Gentle Readers . . . and Maxwell,
Today I present for your consideration Hyde Park On Hudson (2012, Rated R, Available On DVD).
Franklin Roosevelt (Bill Murray) requests a visit from his distant cousin, Daisy Suckley (rhymes with bookly, played by Laura Linney), who helps him relax when he's visiting his family home, Springwood, in Hyde Park, New York. The visits turn into an affair, and before she knows it, Daisy finds herself involved in even greater affairs when King George VI and Queen Elizabeth travel to Hyde Park during 1939.
Hyde Park On Hudson is enjoyable enough. I like Laura Linney very much, and Bill Murray really captures the way Roosevelt positioned his head and held his cigarette. The movie humanizes the Roosevelt family and the King and Queen (the current Queen Elizabeth's parents). It's kind of amusing to see tiffs between family members because Roosevelt's mother didn't want him to serve cocktails. The King and Queen behave a bit irritably with one another, too. It's a good story.
But that's just it: It's a story. It bothers me when a movie purports to tell the truth about historical figures and then does no such thing.
SPOILER ALERT: Roosevelt had an intense emotional involvement with Daisy and with his secretary, Missy LeHand, and with some other women, too. FDR liked the ladies. He had an affair with Eleanor's social secretary, Lucy Mercer, during World War I. But did he have affairs with a multitude of women while he was President? No proof exists. Did Daisy give FDR a hand job while they were out for a drive? Not likely. The story is supposed to be based on Daisy's diaries and letters. Her diary doesn't say there was an affair, or a hand job, or anything else except a very close and loving friendship. Although some mishaps occurred during the King and Queen's visit, I can't imagine that the Roosevelts allowed the King and Queen to hear them quarreling. I doubt if the Queen picked on the King when they were staying in the Roosevelt family home. When the King and Queen are on their way to Hyde Park, the King is portrayed as getting out of the car to have a cigarette and waving to a farmer, who ignores him. I guess it's supposed to be funny. In reality, crowds greeted George VI and Elizabeth everywhere they went. FDR was not able to walk with crutches or canes, and he couldn't get out of his wheelchair and lean on furniture to propel himself around as the movie shows him doing. At the end of the movie, Daisy says that Missy was so important to FDR that he was leaving her half his estate if he predeceased her. Well, he did -- predecease Missy, that is. Although Missy was an invalid when FDR died, he left his entire estate to his wife, Eleanor. The movie even shows Daisy and Missy becoming close friends, while both are having adulterous relationships with FDR. That's pretty ridiculous. It is true, however, that Lucy Mercer, who became Mrs. Rutherford, visited FDR at The White House when Eleanor was away. She was with him in Warm Springs, Georgia, when he died, as was Daisy. Eleanor Roosevelt felt devastated when she learned that Franklin had been seeing Lucy, and that Franklin and Eleanor's daughter Anna helped arrange the visits. Franklin had promised he would never see Lucy again. END OF SPOILER ALERT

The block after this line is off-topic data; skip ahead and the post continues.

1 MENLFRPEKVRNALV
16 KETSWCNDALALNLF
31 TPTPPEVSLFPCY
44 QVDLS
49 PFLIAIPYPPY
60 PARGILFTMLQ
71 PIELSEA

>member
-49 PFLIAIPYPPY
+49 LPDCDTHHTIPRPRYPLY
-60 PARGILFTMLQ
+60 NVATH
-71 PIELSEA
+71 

I think what's lacking in this moving – in addition to the truth – is the Roosevelt family's aristocratic air. The actress who plays Eleanor (Olivia Williams) doesn't even attempt to reproduce her voice and mannerisms. In catching them as regular folks, the filmmaker doesn't keep in mind that the Roosevelts weren't regular folks at all. The father figure who gave away the bride at their wedding was none other than Eleanor's uncle, Teddy Roosevelt, who happened to be the President of the United States at the time. This is no ordinary family.
This movie is not for children. I think it would bore teens and give them misguided notions about U.S. history.
I hereby grant Hyde Park On Hudson The Janie Junebug Half-Assed Seal of Approval. Watch at risk of being confused. Though maybe you prefer lies to the truth. A lot of people do.
A break from reality can feel good. That's why I don't completely disapprove of Hyde Park On Hudson.
Infinities of love,